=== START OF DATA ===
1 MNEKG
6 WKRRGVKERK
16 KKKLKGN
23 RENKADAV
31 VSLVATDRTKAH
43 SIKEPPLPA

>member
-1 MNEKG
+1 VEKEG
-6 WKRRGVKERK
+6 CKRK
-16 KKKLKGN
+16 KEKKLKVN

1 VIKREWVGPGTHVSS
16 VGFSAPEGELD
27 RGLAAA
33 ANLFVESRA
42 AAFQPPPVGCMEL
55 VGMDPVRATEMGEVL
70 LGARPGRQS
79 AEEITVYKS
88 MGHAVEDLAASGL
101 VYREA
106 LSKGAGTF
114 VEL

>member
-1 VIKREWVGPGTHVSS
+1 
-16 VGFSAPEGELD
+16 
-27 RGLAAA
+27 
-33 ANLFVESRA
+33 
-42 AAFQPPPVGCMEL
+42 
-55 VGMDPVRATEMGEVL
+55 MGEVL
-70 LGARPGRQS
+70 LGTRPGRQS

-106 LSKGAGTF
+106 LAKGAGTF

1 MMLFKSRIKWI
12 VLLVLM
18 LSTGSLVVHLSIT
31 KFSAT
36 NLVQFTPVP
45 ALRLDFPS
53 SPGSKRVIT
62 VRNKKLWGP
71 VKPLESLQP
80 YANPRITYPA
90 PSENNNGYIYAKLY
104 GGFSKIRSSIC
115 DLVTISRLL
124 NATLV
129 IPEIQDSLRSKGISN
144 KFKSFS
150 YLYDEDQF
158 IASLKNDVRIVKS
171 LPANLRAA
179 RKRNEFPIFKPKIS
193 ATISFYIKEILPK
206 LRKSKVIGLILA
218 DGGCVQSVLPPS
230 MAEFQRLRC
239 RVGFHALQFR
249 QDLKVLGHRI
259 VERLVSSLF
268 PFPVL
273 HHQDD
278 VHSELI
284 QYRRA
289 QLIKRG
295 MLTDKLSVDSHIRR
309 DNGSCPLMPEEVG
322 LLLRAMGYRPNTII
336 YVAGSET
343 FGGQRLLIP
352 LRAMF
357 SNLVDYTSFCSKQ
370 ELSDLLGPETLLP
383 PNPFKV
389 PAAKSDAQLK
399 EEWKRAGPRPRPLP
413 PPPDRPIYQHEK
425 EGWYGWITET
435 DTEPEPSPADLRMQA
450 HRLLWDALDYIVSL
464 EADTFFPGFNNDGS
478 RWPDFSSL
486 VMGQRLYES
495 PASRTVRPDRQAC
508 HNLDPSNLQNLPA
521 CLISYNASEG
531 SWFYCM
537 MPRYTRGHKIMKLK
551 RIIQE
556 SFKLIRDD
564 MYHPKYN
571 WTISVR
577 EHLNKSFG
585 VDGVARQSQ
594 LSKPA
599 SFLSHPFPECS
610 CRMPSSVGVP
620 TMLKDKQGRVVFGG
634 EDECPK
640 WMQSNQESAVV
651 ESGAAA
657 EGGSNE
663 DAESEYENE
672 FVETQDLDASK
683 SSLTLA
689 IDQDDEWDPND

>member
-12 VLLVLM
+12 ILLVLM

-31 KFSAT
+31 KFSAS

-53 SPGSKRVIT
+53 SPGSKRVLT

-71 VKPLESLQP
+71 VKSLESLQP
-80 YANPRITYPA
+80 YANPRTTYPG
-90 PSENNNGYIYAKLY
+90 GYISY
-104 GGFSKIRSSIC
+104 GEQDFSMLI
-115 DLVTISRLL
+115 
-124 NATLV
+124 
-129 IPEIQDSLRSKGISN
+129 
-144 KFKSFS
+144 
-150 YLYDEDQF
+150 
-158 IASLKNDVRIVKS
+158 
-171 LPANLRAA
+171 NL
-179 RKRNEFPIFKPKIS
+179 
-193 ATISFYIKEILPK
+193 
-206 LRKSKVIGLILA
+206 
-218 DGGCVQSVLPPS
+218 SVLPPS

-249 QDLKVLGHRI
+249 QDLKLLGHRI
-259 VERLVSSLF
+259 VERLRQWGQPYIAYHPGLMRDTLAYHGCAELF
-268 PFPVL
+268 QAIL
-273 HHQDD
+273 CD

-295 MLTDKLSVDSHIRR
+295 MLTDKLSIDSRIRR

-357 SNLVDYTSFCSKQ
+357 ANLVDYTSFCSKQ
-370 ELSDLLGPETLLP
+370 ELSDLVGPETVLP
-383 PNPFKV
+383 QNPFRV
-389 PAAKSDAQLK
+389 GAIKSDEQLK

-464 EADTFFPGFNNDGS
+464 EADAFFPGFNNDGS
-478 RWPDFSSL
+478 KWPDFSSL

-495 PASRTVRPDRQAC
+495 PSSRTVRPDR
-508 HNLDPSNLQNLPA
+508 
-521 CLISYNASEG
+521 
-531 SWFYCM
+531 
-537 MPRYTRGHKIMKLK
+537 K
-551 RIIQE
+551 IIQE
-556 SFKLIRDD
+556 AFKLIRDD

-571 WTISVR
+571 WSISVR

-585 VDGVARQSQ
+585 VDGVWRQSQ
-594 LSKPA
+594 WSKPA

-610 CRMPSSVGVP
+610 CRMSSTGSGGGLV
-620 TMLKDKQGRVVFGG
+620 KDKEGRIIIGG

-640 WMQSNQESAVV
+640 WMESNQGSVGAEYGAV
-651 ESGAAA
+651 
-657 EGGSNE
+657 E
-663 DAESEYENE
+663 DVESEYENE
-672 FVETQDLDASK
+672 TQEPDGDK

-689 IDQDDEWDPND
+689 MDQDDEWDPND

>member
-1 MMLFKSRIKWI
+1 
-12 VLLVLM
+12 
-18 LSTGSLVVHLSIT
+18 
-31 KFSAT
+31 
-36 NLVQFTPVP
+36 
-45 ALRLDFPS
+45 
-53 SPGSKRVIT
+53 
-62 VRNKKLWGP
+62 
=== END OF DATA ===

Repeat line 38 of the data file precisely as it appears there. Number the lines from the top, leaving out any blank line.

+55 MGEVL